• Public health competencies (1 of 2) Thirty-seven people from 12 different organisations were involved in gathering and preparing the information used in the health needs assessments. Competency 4 Collaborative working for health and wellbeing I used data and information from a range of sources including; national and local strategy documents, prison data, published research; surveys, systematic reviews, meta-analyses, communicable disease data and qualitative information from focus groups. Comparisons were made between levels of ill health in the prison and general population. Competency 1 Surveillance and assessment of the population’s health and wellbeing
  • Public health competencies (2 of 2) I was working to a very tight timescale and had to prioritise the work since it was not possible to thoroughly analyse all the information and meet the deadline. I agreed this with the project sponsor. Competency 10 Ethically managing self, people and resources to improve health and wellbeing. Prisoners’ views were sought though focus groups. The views’ of prison and health care staff were sought through a questionnaire. Competency 7 Working with and for communities to improve health and wellbeing. The HNAs highlighted inequalities in health between the prison and general population. Competency 5 Developing health programmes and services and reducing inequalities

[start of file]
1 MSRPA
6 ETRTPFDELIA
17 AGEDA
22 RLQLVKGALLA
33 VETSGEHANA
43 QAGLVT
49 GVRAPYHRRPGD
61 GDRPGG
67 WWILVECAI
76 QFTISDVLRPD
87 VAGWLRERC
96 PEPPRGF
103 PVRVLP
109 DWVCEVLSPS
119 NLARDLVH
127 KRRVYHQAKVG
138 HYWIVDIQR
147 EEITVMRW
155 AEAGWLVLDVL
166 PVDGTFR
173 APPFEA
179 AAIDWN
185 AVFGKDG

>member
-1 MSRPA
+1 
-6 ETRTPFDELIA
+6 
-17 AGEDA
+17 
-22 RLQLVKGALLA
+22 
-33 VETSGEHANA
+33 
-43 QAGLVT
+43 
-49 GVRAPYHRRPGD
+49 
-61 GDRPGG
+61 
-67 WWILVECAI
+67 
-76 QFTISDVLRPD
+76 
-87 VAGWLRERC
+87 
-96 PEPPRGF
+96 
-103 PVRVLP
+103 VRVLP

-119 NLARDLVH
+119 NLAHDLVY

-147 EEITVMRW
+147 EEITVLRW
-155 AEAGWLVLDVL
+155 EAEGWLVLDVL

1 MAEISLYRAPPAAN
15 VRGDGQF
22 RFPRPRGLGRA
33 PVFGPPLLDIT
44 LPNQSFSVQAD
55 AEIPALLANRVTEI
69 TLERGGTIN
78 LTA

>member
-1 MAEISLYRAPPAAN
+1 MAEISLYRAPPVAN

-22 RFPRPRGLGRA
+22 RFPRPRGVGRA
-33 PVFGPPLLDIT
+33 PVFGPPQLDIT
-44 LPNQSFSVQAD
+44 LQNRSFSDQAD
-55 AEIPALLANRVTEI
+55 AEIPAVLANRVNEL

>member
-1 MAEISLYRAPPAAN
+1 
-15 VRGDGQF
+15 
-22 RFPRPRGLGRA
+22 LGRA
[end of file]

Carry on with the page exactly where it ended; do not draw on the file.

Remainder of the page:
• References
    • 1 Social Exclusion Unit, 2002, Reducing re-offending by ex-prisoners.
    • 2 Harvey S, Anderson B, Cantore S, King E, Malik F. Reforming prison dental services in England A guide to good practice, July 2005.
    • 3 Julie Dhuny, Head of Commissioning, North East Offender Health Unit.
    • The National Quality Outcomes Framework in which GPs in England record prevalence for coronary heart disease gives an overall prevalence rate of 3.5. This rate was applied to the average population of the last day of each month for the six months from April to September. http://www.ic.nhs.uk/webfiles/publications/qof0405/QOF0405_Statistical_Bulletin.pdf5.
    • Expected rates taken from Singleton, N, Meltzer, H, Gatward, R, Coid, J, and Deasy, D. Psychiatric morbidity among prisoners in England and Wales: The report of a survey carried out in 1997 by Social Survey Division Of the Office for National Statistics on behalf of the Department of Health. 1998. London: The Stationery Office cited in Marshall T, Simpson S, Stevens A, 2000, Toolkit for health care needs assessment in prisons, The University of Birmingham.
    • Cornford C, Mason J, Buchanan K, Reeves D, Kontopantelis E, Sibbald B, Thornton-Jones, Williamson M, Baer M, 2008, A survey of primary and specialised health care provision to prisons in England and Wales, Primary Healthcare Research and Development, 9, 126 – 135.
    • Recommendation R(98)7 of the Committee of Minister to member states concerning the ethical and organisational aspects of health care in prison, accessed 23.11.09, https://wcd.coe.int/com.instranet.InstraServlet?command=com.instranet.CmdBlobGet&Instranetimage=530914&SecMode=1&Docld=463258&Usage=2.
    HMP Frankland HMP Durham HMP Low Newton Deerbolt Young Offenders Institution